The theme for this year’s Book Week is Australia: Story Country. My talented aide, Peta, spent the holidays setting up various displays in the library around the theme. The main display is a campfire setting in the middle of the library to bring in the idea of storytelling around the fire. We brought in logs and stones and branches from home and dressed mannequins in borrowed clothes. A rainbow serpent made from electrical tape and cellophane adorns the doors in to the library before a display of Dreamtime stories. On the back wall we have copies of book covers and arrows pointing to a map of Australia, showing where each book is set.
Apart from the lighthouse my aide created (see post below), we’ve also made a number of other light-themed displays that I wanted to share with you.
When we were brainstorming famous lights in literature, we thought of the lamp post in The Lion, the Witch and the Wardrobe. My aide built a lamp post out of cardboard and wooden dowel, then we covered some bean bags with fluffy cotton wadding to represent snow. The armchairs which we had to move to make way for the lighthouse were placed near the lamp post to create a comfortable corner for reading. Pictures from the Narnia movies were placed on the back wall and we show clips from the movie on the TV screen in the wall.
On the back wall of the library, we took down the existing posters and created a large rainbow using rolls of crepe paper, then used covers we’d saved from hardback books and fishing line to create book “birds”. We also used the fishing line to hang “light bulb moments” from the ceiling in our senior section. The light bulb moments consist of a laminated cardboard light bulb suspended from the ceiling. Hanging from each is a statement about a discovery, invention or idea eg “Malala Yousafzai fights for the rights of girls to an education”, then a colour copy of a book cover from one of our books on that topic. We tried to get a balance of light bulb moments across genders, cultures and past and present. They’ve generated some good discussions with the kids.
When we were brainstorming ideas for this week’s Book Week theme, Books Light up our World, we came up with the idea of having a large lighthouse as a central display. I left it to my library aide, Peta, who’s the creative one, to come up with how to actually create it. She explains below how it was built.
When Ms Keen told us the theme for Book Week was ‘Books Light Up Our World’, we came up with the idea to build a lighthouse. A light house, oh my goodness, how was I to do this?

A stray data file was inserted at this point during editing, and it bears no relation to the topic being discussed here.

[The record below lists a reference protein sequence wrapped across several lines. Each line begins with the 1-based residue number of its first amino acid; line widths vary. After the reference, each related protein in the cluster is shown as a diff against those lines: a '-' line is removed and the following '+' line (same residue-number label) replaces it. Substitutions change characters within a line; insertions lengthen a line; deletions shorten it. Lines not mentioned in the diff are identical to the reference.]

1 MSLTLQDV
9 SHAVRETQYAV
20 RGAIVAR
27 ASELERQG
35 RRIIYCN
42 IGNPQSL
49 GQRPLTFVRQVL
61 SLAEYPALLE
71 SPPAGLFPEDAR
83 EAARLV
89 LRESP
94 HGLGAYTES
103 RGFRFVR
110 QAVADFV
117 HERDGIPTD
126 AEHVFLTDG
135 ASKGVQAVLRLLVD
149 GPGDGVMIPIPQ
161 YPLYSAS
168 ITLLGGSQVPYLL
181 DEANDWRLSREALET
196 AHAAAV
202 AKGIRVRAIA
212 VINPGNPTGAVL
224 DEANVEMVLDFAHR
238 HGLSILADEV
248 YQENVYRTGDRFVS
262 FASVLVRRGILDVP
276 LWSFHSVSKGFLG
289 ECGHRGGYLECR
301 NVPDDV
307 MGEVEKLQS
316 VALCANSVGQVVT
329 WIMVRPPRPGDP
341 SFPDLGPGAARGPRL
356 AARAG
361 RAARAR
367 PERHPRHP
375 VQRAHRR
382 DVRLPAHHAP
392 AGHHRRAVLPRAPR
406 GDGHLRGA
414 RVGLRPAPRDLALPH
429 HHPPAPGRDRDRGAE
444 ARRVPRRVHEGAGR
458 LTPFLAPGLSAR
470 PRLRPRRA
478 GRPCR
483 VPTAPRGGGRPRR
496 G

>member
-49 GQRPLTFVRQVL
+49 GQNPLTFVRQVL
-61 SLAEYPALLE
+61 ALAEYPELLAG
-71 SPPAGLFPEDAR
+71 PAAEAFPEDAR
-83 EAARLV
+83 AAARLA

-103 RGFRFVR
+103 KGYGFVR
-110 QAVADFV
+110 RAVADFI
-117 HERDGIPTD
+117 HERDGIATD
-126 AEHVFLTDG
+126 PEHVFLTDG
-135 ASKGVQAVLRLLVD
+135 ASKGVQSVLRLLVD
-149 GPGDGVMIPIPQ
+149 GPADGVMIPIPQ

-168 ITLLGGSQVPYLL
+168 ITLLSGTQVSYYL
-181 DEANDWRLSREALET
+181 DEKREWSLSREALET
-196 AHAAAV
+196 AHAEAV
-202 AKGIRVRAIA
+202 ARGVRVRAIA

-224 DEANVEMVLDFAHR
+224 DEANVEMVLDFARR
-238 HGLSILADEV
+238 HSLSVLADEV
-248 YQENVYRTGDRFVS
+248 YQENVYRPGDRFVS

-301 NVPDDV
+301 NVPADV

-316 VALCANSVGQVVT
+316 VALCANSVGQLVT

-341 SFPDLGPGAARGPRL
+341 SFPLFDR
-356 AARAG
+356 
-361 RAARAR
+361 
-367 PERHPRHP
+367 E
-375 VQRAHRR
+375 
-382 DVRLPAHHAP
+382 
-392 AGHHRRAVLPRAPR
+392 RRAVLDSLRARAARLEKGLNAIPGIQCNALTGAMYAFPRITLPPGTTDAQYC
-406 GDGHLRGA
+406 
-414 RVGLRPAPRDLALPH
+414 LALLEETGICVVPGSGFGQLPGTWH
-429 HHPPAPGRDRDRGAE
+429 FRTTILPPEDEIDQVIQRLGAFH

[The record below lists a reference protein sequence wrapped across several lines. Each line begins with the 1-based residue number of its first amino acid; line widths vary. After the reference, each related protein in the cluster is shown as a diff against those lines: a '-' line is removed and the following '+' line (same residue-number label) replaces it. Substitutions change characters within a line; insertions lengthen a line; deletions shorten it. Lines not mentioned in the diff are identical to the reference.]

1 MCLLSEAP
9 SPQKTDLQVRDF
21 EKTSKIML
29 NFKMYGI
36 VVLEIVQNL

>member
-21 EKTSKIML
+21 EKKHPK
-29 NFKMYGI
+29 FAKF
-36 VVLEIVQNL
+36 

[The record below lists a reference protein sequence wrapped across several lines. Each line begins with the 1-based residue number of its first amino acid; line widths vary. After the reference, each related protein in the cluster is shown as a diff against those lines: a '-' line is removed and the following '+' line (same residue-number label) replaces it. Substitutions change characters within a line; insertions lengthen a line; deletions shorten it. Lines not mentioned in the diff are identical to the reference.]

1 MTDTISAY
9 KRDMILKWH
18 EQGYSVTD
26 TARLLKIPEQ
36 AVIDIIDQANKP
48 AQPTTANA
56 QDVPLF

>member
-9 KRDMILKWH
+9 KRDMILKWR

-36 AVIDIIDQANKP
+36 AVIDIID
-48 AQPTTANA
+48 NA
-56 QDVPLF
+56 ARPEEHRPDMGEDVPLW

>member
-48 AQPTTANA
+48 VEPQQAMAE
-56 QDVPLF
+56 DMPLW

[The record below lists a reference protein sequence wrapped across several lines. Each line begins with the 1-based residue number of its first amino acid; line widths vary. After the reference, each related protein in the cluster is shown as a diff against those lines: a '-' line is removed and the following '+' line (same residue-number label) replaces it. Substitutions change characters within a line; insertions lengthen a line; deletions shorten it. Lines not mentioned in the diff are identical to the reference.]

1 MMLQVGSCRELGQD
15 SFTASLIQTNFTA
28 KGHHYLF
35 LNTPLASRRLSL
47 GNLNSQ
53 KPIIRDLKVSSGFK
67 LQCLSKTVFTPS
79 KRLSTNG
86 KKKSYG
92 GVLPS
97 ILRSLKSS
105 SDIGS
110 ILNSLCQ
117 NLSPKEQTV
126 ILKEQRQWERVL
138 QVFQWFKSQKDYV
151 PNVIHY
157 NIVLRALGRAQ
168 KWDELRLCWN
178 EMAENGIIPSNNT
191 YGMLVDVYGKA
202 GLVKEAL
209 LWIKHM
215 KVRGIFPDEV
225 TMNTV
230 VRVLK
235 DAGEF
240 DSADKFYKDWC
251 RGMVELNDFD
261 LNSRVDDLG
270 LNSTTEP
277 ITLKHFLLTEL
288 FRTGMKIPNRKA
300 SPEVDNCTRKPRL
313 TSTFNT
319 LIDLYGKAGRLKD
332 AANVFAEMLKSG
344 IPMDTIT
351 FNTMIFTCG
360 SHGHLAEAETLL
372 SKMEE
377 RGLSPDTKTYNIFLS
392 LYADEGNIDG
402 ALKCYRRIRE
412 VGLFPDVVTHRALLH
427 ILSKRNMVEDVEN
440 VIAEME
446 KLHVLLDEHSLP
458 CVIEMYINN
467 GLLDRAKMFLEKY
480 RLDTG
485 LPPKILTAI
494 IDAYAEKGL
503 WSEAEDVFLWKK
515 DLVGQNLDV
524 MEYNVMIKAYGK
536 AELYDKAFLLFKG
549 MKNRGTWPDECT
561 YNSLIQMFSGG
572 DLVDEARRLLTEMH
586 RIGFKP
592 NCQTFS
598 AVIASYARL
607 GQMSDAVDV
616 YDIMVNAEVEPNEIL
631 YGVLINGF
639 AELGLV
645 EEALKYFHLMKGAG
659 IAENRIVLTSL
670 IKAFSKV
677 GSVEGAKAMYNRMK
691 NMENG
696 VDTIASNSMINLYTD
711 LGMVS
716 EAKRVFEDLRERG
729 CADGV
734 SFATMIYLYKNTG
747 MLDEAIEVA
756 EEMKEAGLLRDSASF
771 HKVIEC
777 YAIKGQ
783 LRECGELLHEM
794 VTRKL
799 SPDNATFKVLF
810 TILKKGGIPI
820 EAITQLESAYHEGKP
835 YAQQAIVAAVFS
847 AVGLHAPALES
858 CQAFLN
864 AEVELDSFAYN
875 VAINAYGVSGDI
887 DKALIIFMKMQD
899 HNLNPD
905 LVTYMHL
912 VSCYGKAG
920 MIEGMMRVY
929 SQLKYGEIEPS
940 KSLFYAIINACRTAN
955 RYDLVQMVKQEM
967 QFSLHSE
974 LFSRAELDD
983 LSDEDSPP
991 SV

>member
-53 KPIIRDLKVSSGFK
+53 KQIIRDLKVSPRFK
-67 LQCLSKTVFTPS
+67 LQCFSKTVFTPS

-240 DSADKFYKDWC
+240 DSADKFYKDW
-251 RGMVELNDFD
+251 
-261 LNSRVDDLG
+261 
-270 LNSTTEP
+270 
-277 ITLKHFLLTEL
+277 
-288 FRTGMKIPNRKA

I knew that it had to be strong enough so it wouldn’t fall over on top of anybody, so had to make the inside structure as strong as I could.
A few months before I had to build it, I had some furniture delivered and thought it would be a good idea to keep all the packaging in case we needed it here in the library to build something, hmmmm such as a lighthouse. It turned out to be exactly what we needed. I had lots of foam panels and solid foam shapes plus all the cardboard packaging.
I started by shaping the solid foam shapes into one solid piece and connected them with strong filament tape that we have in the library. Once I had it how I wanted it and the position that I wanted I began to make the first half of the lighthouse. I turned two large pieces of my cardboard boxes into a hexagon, taped the sides together and then cut the bottom of each side with flat panels, so that the bottom of the cardboard shape laid flat on the foam box. I taped these panels to the foam with filament tape so that the first half of the lighthouse was now secure on the foam base. I left an opening in the top of the lower half of the lighthouse large enough so that I would be able to put a light on a stand in it and thread the power lead through a hole I had cut out on the bottom corner of the hexagon – lighthouses have to have a light.
I then had to cut the foam panels to fit the hexagon shape of the lower half. I measured them all, cut them to size, glued the panels to the cardboard shape and then reinforced each corner with filament tape. I cut foam shapes to make a platform for the top of the lower half to stand the top of the next half of the lighthouse on to.
I then placed a tall lamp inside the lower half of the lighthouse and threaded the power lead to the outside as, once the top half was in place, I would not be able to put the light inside.
After making sure the platform was secure, the light in place, I then made the top half of the lighthouse, out of cardboard only, and in the exact same way as I did the bottom. Once I had the six sides measured, I laid the shape on the floor and cut out the windows, covered them in yellow cellophane and then painted the inside of the top half before securing it in place.
I painted the base black, the lighthouse white and then measured for the red panels which I then painted the next day.
I made the railing out of kebab skewers, stood them in foam and painted them black then placed them around the middle platform of the lighthouse and strung twine for the railing.
To top it off Shannon came up the great idea of putting an umbrella on the top to finish it completely (team work happening).
Working with foam you can imagine I made an absolute mess everywhere from the library office to the junior computer area and beyond and of course the principal, Dr Dolling, showed families through with me crawling around on the floor in a sea of paint, foam and cardboard.